• Reach out to journalists who have written articles about your book’s subject matter. Again, you should figure out what your hooks are. In the middle grade example, it’s that your character is an army brat and moves around a lot. That’s a topic you might be able to speak about. That’s a topic people might be interested in. So get on the radar of people who are writing about it. Offer yourself as an expert. It might seem weird to think of yourself that way, but once you’re quoted in one article, it becomes easier to get quoted in another one. Start small, with a blog or local website. From there, approach more journalists.

These are examples of what an author who’s about to be published or has recently been published should be doing. As you can see, a lot of this work isn’t going to pay off in obvious or immediate ways. By building a network of journalists, you aren’t going to get on the cover of Time next week. But the more seeds you plant, the more chance you have of something coming to fruition.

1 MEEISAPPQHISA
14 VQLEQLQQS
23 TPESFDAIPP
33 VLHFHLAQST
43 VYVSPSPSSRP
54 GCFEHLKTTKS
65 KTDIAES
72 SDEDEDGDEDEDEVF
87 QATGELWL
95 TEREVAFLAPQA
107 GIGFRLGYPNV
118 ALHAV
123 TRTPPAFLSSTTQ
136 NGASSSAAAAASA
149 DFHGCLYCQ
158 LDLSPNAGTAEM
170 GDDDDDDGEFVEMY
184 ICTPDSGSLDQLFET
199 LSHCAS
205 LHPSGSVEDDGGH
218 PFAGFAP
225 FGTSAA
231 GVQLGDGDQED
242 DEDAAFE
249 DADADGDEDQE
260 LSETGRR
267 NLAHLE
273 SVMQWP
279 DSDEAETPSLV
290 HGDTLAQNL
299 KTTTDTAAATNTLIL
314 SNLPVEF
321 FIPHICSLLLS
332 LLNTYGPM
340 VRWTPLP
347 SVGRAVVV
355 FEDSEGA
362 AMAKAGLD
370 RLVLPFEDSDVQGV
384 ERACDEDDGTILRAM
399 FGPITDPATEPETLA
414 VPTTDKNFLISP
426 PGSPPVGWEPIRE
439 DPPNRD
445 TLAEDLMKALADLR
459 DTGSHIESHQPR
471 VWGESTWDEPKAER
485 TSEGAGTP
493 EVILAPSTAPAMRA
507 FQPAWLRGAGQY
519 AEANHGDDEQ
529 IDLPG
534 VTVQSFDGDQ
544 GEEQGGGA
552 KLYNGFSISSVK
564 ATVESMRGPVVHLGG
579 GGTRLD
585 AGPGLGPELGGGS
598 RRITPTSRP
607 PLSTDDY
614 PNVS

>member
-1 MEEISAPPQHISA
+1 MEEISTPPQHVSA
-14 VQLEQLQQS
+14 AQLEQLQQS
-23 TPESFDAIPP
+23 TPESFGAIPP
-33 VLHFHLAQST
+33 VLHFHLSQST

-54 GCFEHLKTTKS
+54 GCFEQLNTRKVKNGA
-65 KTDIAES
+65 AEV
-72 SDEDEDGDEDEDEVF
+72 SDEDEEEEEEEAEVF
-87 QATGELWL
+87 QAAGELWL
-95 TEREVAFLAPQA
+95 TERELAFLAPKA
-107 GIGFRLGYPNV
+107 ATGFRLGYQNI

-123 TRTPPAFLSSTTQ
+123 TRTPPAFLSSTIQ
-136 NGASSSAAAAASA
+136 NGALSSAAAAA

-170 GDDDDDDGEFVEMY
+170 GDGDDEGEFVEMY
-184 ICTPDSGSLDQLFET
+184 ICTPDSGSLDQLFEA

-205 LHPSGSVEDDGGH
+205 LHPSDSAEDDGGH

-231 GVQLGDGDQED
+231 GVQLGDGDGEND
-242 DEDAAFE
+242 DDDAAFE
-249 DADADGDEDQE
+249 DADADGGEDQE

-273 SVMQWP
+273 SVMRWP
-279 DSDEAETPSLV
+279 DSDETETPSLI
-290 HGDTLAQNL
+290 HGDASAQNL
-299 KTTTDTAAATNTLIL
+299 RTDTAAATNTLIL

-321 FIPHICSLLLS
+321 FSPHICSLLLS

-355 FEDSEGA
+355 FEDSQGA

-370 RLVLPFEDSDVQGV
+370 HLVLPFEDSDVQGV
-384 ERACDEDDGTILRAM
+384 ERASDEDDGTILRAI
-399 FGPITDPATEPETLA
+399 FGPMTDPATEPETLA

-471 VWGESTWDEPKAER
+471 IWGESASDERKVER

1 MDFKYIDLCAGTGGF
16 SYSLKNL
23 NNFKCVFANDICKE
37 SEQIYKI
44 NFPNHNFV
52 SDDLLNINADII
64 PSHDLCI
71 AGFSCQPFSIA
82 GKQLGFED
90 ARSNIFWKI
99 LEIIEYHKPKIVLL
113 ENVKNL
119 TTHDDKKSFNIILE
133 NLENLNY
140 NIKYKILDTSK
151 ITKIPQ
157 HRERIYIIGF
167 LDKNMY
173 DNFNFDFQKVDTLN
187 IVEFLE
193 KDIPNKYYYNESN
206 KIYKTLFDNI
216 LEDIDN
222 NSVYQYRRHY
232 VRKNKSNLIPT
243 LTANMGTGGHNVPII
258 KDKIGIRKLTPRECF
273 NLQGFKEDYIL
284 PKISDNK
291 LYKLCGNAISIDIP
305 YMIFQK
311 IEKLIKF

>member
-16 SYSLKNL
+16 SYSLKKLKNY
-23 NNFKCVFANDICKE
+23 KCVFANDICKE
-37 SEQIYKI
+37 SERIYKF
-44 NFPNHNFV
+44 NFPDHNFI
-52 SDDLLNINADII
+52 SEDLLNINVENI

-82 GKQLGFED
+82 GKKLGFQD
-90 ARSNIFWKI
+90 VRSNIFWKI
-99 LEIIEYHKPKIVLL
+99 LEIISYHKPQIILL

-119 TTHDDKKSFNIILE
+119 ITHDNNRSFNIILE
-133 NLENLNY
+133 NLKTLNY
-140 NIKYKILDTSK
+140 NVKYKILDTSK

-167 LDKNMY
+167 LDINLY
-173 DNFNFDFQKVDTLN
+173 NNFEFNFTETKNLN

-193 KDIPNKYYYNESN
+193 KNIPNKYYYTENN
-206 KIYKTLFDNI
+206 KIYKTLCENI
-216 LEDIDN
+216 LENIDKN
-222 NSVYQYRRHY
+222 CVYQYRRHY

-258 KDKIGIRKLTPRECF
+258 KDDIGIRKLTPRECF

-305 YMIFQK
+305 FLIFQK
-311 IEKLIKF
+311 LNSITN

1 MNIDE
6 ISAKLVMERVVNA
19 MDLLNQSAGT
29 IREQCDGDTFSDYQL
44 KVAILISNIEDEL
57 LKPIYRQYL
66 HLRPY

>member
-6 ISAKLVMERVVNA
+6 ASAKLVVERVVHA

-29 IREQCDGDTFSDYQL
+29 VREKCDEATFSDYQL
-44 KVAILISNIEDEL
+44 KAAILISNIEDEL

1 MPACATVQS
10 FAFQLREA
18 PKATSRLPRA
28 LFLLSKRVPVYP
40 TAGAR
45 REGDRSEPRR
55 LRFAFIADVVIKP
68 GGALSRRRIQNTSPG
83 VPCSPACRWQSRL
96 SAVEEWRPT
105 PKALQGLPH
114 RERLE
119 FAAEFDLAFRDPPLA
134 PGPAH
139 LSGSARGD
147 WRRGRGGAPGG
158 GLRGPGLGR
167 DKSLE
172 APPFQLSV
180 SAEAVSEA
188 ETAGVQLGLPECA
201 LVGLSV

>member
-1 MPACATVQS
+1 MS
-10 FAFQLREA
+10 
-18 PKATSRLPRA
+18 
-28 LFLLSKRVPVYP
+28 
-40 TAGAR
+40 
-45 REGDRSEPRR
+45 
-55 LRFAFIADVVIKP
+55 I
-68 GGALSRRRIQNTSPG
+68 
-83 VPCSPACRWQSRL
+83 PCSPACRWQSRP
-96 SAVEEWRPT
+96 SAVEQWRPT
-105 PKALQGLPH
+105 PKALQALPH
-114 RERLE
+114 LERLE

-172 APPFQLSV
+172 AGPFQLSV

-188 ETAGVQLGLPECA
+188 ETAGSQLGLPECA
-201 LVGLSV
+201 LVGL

Ideally, you’re doing this a year before your publication date. Basically, as soon as you know that you’re slotted for Winter 2018, you start putting plans in place to do some of this stuff. You don’t have to do it all at once. And some days, you’ll have other things to do.

But you should hold yourself to the standard of doing some marketing every day. Reply to a message that comes in via your website. Post something interesting from Twitter to the YA writer’s Facebook group. Craft a blog post. Send five emails to librarians in your area. Call and ask to speak to the book buyer at your local bookstore. Call the English department of the university that’s having a literary speaker series. Maybe it won’t pay off, but maybe it will.